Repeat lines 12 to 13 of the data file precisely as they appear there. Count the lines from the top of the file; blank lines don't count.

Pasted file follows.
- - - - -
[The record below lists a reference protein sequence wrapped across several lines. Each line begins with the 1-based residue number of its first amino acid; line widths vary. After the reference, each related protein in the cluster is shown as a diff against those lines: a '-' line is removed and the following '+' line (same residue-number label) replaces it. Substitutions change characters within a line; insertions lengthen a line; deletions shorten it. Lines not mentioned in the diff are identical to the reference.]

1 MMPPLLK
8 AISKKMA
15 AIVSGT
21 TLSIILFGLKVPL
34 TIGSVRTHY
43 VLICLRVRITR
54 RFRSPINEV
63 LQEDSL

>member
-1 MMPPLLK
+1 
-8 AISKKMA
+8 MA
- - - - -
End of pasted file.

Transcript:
+1 
-8 AISKKMA